3. Help with the house

Hopefully your child eventually becomes an adult in both age and responsibility. That might be the time she wants to buy her first home.

The National Association of Realtors says the median home price in the U.S. as of May of 2014 is about $214,000.

If your child’s (and/or her spouse’s) annual income totals around $60,000, she should be able to qualify for a 30-year 4% mortgage to purchase a home in that price range, leaving her with a monthly mortgage payment of about $1,300. But she may still need to overcome the biggest obstacle to the purchase of a first home: the down payment.

Even the savviest young adult might have a hard time saving up the $42,000 needed to make a 20% down payment on that average purchase price.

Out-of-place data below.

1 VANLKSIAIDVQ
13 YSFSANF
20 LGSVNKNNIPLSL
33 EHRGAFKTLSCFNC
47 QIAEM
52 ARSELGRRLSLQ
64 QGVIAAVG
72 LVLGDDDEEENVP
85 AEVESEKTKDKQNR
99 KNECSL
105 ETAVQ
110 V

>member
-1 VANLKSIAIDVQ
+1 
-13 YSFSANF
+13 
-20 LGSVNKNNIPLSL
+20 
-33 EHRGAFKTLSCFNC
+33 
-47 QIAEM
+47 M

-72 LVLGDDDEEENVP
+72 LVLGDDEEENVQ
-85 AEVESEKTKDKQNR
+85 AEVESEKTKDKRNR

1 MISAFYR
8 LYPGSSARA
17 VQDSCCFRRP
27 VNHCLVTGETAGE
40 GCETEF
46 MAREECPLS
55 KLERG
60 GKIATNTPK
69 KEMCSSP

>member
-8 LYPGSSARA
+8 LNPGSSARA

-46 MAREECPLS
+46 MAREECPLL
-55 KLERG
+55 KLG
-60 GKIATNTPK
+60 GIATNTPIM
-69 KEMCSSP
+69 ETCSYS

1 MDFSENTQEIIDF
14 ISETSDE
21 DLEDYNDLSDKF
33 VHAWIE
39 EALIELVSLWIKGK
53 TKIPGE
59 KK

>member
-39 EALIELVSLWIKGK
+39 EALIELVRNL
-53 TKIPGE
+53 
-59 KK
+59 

Helping her meet that down payment requirement will not only get her the satisfaction of home ownership, but it will help her build equity in something with her own money. And it might mean you have a place to stay if, like Sting, you end up spending all of your money before your time is up.

__________

Kevin McKinley is a financial planner and owner of McKinley Money LLC, a registered investment advisor in Eau Claire, Wisconsin. He’s also the author of Make Your Kid a Millionaire. His column appears weekly.

Read more from Kevin McKinley

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MONEY College

Grandma’s Willing to Pay $50,000 of College Tuition—if Only You’d Ask

New survey finds that more than half of grandparents want to help with 529 savings, according to Fidelity. Here's hoping your folks are in that generous majority!